Quick thought: I just found where an extra $3700 of my money is going. I bumped up my 401k contribution last year to make sure I contributed the full amount early in anticipation of being out on maternity leave. I forgot about that and just kept it at the higher contribution %. Nice problem to have.

ysette9

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Re: Good online calculator to estimate 2018 withholdings?
« Reply #10 on: February 03, 2018, 04:07:55 PM »
Playing around with the Case Study Spreadsheet.

  • My total payroll income taxes is getting calculated as $1,861 per week for Earner 1, and yet that earner's paycheck lists total tax as 1,079.38. I double-checked the withholdings and what filing type (single/married) and that is correct. Where should I look next to figure out what is wrong?
  • How do you handle bonuses, stock options vesting, and the like in this spreadsheet?
  • The total spending matches up more or less with our total annual spending for 2017 I looked up on my bank's website. The total income in the spreadsheet is more than what I actually received in my checking account, and what we actually received includes a sign-on bonus that isn't accounted for in the spreadsheet. Somehow it is calculating our income to be a good amount greater than what we are taking home.

Some ideas:
We just have too many moving parts to be able to capture this moment in time. We have one-off things like a sign-on bonus and stock options vesting that makes total income different (though not drastically so) year-to-year. There isn't a place for that in the spreadsheet. Last year we had a half-year of mortgage payments and this year will be a full year. Spending this year is higher because of mortgage and kiddo #2 who will be going to daycare soon. The new tax law throws a wrench in things. Add to this I think I can't really trust my bank's online spending tracking interface. I'm starting to suspect that this is a significant driver of me not having a good handle on the numbers. Can anyone recommend a simple way of tracking cash flow that is not Quicken?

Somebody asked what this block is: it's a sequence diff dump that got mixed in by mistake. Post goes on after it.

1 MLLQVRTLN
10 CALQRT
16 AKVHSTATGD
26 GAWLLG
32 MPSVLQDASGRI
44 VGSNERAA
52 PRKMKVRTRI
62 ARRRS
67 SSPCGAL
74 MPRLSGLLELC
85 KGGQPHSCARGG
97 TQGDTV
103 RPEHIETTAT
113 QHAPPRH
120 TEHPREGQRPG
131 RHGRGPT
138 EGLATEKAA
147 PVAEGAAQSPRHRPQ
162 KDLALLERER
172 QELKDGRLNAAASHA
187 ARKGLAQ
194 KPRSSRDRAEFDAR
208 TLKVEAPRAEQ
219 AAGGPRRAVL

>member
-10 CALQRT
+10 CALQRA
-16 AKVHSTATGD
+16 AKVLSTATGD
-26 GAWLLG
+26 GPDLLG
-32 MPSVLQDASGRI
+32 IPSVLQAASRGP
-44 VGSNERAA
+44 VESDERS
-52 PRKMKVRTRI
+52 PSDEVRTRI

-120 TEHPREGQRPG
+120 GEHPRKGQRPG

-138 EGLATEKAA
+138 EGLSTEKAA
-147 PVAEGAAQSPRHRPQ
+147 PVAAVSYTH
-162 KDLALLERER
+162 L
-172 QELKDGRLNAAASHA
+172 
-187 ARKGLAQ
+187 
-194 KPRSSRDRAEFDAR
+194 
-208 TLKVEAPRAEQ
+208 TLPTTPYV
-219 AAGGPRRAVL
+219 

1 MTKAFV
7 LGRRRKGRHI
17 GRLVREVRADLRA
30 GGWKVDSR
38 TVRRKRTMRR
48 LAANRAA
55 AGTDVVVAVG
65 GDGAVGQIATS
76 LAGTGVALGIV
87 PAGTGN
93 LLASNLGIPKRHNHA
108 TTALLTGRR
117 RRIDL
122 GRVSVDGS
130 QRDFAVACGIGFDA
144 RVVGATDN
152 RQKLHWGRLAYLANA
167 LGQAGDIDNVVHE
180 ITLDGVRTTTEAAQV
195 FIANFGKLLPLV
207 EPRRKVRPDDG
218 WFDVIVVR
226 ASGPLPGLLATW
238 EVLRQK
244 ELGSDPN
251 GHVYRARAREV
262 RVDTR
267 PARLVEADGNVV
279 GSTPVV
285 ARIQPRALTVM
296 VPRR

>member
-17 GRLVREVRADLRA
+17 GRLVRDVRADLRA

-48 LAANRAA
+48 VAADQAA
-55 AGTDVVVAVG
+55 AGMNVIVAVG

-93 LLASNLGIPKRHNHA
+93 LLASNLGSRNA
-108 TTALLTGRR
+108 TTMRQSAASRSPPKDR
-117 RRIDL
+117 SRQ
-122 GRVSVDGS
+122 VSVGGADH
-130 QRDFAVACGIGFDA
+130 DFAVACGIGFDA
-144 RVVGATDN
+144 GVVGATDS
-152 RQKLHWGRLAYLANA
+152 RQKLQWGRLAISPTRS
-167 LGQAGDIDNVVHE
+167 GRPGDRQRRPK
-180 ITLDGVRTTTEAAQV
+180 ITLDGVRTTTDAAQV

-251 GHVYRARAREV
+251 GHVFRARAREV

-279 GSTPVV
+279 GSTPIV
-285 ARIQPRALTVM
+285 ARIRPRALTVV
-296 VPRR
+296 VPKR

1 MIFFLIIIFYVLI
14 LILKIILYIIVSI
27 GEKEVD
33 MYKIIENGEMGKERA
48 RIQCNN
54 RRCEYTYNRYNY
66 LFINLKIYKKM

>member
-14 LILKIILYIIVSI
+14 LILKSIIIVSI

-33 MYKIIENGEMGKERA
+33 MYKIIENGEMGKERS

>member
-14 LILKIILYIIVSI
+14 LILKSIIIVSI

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MDM

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Re: Good online calculator to estimate 2018 withholdings?
« Reply #11 on: February 03, 2018, 08:42:10 PM »
My total payroll income taxes is getting calculated as $1,861 per week for Earner 1, and yet that earner's paycheck lists total tax as 1,079.38. I double-checked the withholdings and what filing type (single/married) and that is correct. Where should I look next to figure out what is wrong?
Cells B61, B62 and B65 are totals for the family.  Cells B/C 58, 59, 63, and 64 are per earner.  If that explains things, great!  If not, could you clarify which spreadsheet cells, paycheck details, etc., are being compared?

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How do you handle bonuses, stock options vesting, and the like in this spreadsheet?
If subject to FICA, add annualized numbers to "Gross Salary/Wages", just as the employer will do for a W-2.

If not subject to FICA, there is cell D40, "Other taxable income", and cell B71, "Other Untaxed Income" for use as appropriate.

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The total income in the spreadsheet is more than what I actually received in my checking account, and what we actually received includes a sign-on bonus that isn't accounted for in the spreadsheet. Somehow it is calculating our income to be a good amount greater than what we are taking home.
The tax amounts are calculated to match your actual tax liability.  If you are over-withholding, your net paycheck amount will be lower than the spreadsheet number.  The IRS will repay that interest-free loan you have given them when you file and get a refund.

If that doesn't explain it, then I'm not sure - other than converting among annual, monthly, 2X/month, biweekly, and weekly numbers, all income is user input.  It is certainly possible that one (or more) of the frequency conversions is incorrect, but other than that...?

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We just have too many moving parts to be able to capture this moment in time. We have one-off things like a sign-on bonus and stock options vesting that makes total income different (though not drastically so) year-to-year. There isn't a place for that in the spreadsheet. Last year we had a half-year of mortgage payments and this year will be a full year. Spending this year is higher because of mortgage and kiddo #2 who will be going to daycare soon. The new tax law throws a wrench in things. Add to this I think I can't really trust my bank's online spending tracking interface. I'm starting to suspect that this is a significant driver of me not having a good handle on the numbers. Can anyone recommend a simple way of tracking cash flow that is not Quicken?
The spreadsheet should help with the new tax law, but yes, irregular income and expenses can make things difficult.

Past one-off events are already accounted for in your taxable balance.

Future one-offs can be estimated with annualized numbers for maintenance, etc.

Sorry if you are Quicken-averse.  We have grinned and borne it for >20 years.